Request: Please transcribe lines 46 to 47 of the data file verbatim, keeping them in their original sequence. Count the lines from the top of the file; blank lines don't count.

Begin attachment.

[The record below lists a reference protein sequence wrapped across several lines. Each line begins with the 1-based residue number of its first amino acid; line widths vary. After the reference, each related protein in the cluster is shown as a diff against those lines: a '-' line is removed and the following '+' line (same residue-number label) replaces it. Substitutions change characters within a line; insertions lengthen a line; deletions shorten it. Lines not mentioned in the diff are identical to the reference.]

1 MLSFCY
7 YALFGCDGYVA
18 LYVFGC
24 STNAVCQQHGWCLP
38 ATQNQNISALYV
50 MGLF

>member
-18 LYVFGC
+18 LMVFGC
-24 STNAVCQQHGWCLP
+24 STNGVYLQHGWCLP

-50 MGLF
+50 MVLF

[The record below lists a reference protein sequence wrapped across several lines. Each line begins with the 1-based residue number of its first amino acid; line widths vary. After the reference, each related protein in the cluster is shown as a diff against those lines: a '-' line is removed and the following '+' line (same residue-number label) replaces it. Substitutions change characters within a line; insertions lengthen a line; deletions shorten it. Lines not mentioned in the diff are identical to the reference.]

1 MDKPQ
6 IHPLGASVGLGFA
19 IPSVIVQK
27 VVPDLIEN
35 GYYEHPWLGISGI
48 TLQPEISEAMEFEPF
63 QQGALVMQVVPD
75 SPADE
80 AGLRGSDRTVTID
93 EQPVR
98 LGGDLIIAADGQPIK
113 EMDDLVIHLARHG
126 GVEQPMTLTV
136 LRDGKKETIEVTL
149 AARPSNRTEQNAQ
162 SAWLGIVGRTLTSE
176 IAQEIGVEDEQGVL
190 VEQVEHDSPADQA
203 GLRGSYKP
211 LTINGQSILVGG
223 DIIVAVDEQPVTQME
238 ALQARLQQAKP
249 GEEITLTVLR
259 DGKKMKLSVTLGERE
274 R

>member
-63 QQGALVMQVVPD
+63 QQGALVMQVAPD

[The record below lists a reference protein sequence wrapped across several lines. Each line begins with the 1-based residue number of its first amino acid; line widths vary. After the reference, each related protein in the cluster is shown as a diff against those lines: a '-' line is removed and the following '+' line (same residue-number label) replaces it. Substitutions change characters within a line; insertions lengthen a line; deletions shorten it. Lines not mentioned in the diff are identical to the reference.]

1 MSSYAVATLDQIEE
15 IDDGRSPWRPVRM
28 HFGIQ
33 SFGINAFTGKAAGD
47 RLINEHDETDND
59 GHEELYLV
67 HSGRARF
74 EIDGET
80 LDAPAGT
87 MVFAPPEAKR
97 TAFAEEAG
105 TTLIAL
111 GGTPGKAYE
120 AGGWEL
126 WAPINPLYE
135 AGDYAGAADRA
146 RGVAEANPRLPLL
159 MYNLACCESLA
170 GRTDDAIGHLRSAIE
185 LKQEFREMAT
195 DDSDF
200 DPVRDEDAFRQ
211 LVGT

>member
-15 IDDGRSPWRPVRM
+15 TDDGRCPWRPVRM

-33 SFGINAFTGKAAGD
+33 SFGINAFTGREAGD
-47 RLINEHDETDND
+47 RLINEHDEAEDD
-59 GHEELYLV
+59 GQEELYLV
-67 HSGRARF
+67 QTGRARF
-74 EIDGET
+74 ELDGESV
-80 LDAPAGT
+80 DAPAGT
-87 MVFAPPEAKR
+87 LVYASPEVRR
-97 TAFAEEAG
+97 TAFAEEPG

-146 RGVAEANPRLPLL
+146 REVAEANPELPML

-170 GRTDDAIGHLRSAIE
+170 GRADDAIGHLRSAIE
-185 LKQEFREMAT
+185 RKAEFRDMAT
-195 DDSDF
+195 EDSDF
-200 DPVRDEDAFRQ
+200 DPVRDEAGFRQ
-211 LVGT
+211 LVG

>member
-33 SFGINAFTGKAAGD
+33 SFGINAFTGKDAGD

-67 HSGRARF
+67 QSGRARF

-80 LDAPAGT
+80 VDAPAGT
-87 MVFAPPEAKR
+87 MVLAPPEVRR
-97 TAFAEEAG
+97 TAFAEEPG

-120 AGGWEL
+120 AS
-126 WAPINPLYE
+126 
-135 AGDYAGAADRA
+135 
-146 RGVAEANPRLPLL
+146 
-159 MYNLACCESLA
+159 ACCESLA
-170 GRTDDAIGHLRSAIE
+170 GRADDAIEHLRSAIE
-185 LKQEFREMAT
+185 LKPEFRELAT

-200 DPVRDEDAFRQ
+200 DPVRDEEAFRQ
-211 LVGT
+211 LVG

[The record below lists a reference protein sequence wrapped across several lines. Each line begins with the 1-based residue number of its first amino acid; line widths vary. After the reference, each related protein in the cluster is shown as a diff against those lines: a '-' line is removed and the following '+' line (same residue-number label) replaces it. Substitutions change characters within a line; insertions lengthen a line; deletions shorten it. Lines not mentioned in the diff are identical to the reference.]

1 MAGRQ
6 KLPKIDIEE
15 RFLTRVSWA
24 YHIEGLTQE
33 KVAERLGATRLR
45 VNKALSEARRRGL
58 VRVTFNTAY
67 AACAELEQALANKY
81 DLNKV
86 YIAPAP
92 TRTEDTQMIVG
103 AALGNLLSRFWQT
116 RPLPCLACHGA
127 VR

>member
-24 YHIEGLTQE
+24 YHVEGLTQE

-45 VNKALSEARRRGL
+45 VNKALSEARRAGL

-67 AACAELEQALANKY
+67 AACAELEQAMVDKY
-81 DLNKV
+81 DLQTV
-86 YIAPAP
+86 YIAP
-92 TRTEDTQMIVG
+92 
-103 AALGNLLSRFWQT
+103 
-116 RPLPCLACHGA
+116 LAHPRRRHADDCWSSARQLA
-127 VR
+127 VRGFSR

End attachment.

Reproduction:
15 IDDGRSPWRPVRM
28 HFGIQ